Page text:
Do You Want My Attention? Then Make Something New.
Everything your company does, it does for the scarce resource of attention.
All work is transformation
If you use effort to achieve an objective, you’re changing an existing state into a desired future state. This transformation involves a scarce resource.
Farms harness light, labor, liquid and living things to create food.
Manufacturers transform and package raw materials into products.
Lawyers and accountants transform education into expertise.
Media companies sell the attention they have aggregated.
Value, in other words, is a function of scarcity.
One of the tensions of capitalism is that it requires scarce resources, but also endless growth — because systems that pay interest on capital require growth to pay it back. (Otherwise where would the interest payments come from?)
This incentivizes colonization. Cultures grow beyond the capacity of existing local resources to sustain them, so they go exploring for new resources and customers, or they invent new techniques.
This current wave of capitalism has been built on mining human attention at unprecedented scale.
Media companies have always sold attention but this was limited by the amount of time spent consuming media, and by interest, and by language as well.
The emergence of ad networks and social platforms created a new kind of attention mining company that could operate globally without producing content—simply by being an aggregator or facilitator.
By leveraging this fact of attention, Google and Facebook have become two of the biggest companies in the world.
Human attention is so valuable that the companies building self driving cars and virtual realities are fueled by it it. They give you all those wonderful web services for “free” in exchange for your eyeballs and your mind.
A few years back there was a lot of talk about peak oil:
the hypothetical point in time when the global production of oil reaches its maximum rate, after which production will decline.
Mathematically speaking, this “peak” moment must come when dealing with any scarce resource: when the most amount of supply has been tapped, and there is less supply remaining, then that resource is considered scarce. It also becomes harder to mine. In the case of oil, all the easy to access oil has been tapped first. Thus, the mining becomes more expensive.
With oil, concerns about its “peak” led to technique innovations. Deep sea mining, fracking, etc. These techniques come with ecological concerns, but they also led to a glut in the oil market. Oil was no longer as “scarce” as it had been.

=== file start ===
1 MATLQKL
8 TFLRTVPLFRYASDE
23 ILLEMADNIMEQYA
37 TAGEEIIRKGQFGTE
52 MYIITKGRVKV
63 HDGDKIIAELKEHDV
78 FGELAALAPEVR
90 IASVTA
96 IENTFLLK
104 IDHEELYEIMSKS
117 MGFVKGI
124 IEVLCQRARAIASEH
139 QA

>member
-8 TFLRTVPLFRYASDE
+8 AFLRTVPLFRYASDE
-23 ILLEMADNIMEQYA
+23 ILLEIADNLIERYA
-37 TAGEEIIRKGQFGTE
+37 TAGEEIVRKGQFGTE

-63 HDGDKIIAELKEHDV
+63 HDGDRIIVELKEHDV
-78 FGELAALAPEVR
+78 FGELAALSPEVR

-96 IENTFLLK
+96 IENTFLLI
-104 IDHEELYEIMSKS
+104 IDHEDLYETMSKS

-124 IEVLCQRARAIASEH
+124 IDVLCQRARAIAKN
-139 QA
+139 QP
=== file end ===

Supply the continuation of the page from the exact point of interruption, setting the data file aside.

Now, human attention is peaking.
Media consumption has been growing for years, as new channels and technologies crept into previously unoccupied attention niches. Thanks to smartphones, we can now Tweet from the toilet, Snap from the sauna, and email from everywhere.
But attention is a function of being an awake consciousness—and there are only so many hours in the day.
This is why growth in total time spent consuming media is peaking. According to eMarketer, “by 2018, growth in total time spent is expected to be a negligible 0.1%”. We can consider that a proxy for “peak attention”.
At over 12 hours a day, I’d say that’s pretty peak—at least until we are actually plugged into the matrix.
Attention is a zero sum game.
Attention isn’t going to run out. But the easy-to-mine pockets have all been tapped. Any quantum of content that wants attention must now take that attention from somewhere else.
The attention rush is over.
The players have emerged, defending their mines and mining techniques. New companies entering the market will find it increasingly harder to monetize the same scarcity. You want me to pay attention to you? Then you have to be better, or quicker, or more germane to my interests than the other guy.
So, in the future, we will need to find new untapped resources.
The misleadingly named “sharing economy” found an untapped resource — they took underutilized existing capital and made it available for rent. Whether renting out cars that spend most of the time parked [Turo, Getaround], rooms in your house [AirBNB], or your time and driving license [Uber/Lyft], these companies found a scarce resource that wasn’t being monetized. They made us give them their attention by creating value.
What contenders are there for the next untapped resource?
Doc Searls has long been pushing “intention”, where customer intention signals are used to create connections and manage supply. Google has already started to do this: they sell access to the “database of intentions” that searches on their service suggest.
And, in a more traditional colonial endeavor, Elon Musk just announced plans to get humans on Mars by 2022.
That’s not only a whole new planet of resources—that’s a whole new, burgeoning planet of attention.